Creating a Green Pipeline of Workers

A Public-Private Workforce Training Initiative in Los Angeles

Two engineers surveying a windmill farm
By Sarah Salimi

MDRC has long studied employment trends, and a growing body of research demonstrates the “greening” of the labor market—referring to how job duties will change as parts of the country transition to a cleaner energy infrastructure. New jobs and updated skill requirements for existing trades demand changes in how young people prepare for the workforce.

California has proven to be an incubator for climate innovation—setting ambitious targets for reducing greenhouse gas emissions and air pollution and creating new jobs in the clean economy. To support these goals, nonprofit organizations, educational institutions, and employers have come together in Los Angeles to create the LA Regional Cleantech Career Academy. The Academy aims to train the next generation of workers for the clean energy workforce, making a priority of populations that are un- and underrepresented in the industry as future leaders of the anticipated economic boom in this sector. UNITE-LA (which describes itself as a nonprofit organization focused on “equitable economic mobility” through “cradle-through-career” education and workforce development) partners with numerous businesses, institutions of education, public systems, community-based organizations, and philanthropic funders to administer the Academy. It has received letters of support from employers such as SunRun, Southern California Gas Company, Avantus, Southern California Edison, Chargie, Veolia, and H2U Technologies.

In February, MDRC sat down with UNITE-LA to learn more about the program, which serves scholars who come from all parts of Los Angeles County. The program enrolled its first group of scholars in March 2023, consisting of 75 young people ages 16 to 24. Seventy percent of scholars self-identify as being from low-income backgrounds, being scholars of color, or both. During the program, scholars spend 160 hours over 12 weeks learning about the clean energy sector and work-readiness skills through a curriculum created in partnership with clean energy providers. Scholars are paid to learn through funding from the county. This learning period involves opportunities for career exposure, such as hearing from guest speakers and visiting job sites. The curriculum, created in partnership with industry employers, covers skills such as teamwork, communication, and leadership, as well as technical knowledge related to hydrogen fuels, solar technologies, and wind energy. After those 12 weeks, scholars spend another two months working in paid internships in, for example, the water or hydrogen industries. Graduates from the group of scholars who enrolled were placed in paid internships in three main areas of clean technology: hydrogen, solar energy, and water. The Academy also offers scholarships for those who complete the program and go on to pursue certificates or degrees in the clean energy sector.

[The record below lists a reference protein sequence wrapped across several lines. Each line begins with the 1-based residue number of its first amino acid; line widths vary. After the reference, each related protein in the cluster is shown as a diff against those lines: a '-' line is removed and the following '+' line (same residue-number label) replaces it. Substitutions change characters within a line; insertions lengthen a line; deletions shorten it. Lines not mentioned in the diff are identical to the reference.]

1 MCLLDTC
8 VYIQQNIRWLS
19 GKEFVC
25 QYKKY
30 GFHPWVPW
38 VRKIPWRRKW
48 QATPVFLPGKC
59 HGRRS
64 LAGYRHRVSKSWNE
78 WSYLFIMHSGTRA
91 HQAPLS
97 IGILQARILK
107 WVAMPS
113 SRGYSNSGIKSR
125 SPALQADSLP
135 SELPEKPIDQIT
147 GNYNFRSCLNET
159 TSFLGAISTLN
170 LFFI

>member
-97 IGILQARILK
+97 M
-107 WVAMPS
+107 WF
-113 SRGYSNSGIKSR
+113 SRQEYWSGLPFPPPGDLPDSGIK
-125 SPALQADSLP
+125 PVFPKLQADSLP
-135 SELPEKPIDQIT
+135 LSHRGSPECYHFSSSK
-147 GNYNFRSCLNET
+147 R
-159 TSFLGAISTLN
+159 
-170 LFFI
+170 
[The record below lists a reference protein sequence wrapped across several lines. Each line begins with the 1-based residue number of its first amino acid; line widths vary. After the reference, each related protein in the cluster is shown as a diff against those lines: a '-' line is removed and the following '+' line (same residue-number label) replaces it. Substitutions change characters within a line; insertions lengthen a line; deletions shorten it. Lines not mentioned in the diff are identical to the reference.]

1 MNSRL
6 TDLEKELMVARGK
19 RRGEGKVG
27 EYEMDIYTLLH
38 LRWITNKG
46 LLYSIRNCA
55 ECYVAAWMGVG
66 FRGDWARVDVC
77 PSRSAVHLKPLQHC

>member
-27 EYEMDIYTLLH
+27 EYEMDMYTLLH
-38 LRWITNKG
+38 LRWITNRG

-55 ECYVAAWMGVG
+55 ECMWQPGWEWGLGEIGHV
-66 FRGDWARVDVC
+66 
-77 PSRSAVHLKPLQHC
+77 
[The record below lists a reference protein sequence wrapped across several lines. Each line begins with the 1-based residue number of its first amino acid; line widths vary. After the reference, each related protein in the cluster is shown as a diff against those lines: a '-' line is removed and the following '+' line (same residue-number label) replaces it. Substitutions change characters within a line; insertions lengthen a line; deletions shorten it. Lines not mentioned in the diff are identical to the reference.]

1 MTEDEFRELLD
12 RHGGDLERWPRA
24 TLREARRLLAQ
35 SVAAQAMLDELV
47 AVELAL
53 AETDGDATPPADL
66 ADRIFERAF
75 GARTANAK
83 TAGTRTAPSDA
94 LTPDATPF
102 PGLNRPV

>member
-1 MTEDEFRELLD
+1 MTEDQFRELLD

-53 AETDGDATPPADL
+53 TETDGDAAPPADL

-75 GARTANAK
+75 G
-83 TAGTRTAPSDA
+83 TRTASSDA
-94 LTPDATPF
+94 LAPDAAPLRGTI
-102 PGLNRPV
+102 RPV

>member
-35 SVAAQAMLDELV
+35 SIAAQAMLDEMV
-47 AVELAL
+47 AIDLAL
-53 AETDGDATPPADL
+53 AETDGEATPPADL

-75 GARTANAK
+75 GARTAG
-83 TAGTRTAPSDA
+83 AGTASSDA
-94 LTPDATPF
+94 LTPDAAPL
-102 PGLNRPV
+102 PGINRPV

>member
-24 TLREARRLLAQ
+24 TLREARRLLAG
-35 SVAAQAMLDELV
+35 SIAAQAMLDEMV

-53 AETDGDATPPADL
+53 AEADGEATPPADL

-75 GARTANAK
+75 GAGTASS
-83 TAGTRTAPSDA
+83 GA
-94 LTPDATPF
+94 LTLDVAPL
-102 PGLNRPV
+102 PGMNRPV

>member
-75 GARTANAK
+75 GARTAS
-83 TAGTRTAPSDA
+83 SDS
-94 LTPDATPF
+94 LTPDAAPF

The initiative aims to ensure that scholars from communities that have been un- and underrepresented in the clean energy sector are not excluded from the economic growth the sector is set to provide in California—which estimates that 4 million jobs will be created in it over the next two decades. “The clean tech sector is one of the fastest growing industries in the nation, and one in six clean energy jobs in the United States is based in California,” said UNITE-LA president Alysia Bell. “If the opportunities of this industry are to be distributed equally, we have to invest in building a diverse and inclusive talent pipeline now.”